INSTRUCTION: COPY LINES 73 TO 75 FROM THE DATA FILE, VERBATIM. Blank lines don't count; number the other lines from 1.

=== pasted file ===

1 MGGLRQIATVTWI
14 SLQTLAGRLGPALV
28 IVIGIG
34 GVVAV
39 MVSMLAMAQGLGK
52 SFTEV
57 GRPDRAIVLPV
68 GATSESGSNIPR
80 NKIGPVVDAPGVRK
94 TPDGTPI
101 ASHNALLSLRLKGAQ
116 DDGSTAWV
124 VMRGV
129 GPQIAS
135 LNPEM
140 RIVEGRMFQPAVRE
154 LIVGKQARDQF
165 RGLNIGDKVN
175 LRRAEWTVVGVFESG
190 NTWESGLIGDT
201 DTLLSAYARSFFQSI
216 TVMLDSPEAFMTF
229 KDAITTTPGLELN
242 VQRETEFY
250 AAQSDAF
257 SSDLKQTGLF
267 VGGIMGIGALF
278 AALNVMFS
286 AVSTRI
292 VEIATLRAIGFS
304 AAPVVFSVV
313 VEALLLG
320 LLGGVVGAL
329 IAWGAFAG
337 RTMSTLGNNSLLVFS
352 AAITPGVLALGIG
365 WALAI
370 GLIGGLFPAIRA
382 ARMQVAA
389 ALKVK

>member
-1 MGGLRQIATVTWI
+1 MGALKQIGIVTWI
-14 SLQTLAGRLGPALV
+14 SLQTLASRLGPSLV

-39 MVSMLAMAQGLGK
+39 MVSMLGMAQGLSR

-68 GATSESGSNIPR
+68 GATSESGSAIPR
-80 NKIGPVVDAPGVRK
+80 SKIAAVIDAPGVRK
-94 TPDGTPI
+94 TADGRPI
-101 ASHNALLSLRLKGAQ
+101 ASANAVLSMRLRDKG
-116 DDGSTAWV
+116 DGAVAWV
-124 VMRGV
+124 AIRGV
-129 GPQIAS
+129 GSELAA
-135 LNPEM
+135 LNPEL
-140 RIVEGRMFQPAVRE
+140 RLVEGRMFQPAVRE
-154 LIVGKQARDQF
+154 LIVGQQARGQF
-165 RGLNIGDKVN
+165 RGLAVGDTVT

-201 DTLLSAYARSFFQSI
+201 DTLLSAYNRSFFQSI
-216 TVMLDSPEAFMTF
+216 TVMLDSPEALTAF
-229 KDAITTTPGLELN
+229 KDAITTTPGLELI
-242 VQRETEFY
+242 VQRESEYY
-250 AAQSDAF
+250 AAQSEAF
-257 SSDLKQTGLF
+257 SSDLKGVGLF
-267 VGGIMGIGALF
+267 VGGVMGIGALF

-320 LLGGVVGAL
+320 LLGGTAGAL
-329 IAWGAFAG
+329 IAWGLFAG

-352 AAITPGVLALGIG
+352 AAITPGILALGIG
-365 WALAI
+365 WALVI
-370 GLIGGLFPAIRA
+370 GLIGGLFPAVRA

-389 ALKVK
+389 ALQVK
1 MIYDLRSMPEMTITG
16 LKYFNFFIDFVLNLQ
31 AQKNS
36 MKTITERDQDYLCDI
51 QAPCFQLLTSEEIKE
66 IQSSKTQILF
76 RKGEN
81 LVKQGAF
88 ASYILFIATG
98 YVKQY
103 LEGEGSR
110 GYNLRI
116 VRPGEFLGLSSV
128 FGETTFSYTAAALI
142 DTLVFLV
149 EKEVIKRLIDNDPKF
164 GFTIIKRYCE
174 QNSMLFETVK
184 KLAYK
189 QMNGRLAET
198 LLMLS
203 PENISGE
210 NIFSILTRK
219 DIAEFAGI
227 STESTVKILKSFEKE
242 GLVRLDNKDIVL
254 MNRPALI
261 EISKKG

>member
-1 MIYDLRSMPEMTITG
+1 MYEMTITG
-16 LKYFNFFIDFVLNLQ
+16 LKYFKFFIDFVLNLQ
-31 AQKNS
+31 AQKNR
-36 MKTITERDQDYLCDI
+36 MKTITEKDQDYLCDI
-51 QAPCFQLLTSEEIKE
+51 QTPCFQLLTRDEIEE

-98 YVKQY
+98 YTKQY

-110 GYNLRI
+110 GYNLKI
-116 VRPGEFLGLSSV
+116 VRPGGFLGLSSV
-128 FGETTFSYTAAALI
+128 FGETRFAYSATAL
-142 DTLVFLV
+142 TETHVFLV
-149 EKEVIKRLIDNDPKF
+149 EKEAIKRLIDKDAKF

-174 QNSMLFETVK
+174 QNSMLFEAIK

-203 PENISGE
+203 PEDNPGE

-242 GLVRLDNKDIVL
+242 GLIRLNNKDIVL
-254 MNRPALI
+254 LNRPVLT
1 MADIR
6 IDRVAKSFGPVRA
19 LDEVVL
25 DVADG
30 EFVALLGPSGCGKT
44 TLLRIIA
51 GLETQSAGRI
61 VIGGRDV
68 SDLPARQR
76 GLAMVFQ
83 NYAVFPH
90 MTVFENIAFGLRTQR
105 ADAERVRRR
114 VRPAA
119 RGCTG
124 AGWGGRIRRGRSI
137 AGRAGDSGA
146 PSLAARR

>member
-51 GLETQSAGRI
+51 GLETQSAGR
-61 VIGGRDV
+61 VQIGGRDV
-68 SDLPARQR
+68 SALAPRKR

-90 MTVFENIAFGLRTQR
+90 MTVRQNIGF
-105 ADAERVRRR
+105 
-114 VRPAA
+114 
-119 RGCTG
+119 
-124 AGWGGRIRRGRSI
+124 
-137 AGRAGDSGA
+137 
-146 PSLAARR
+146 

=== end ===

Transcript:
+216 TVMLDSPEALTAF
-229 KDAITTTPGLELN
+229 KDAITTTPGLELI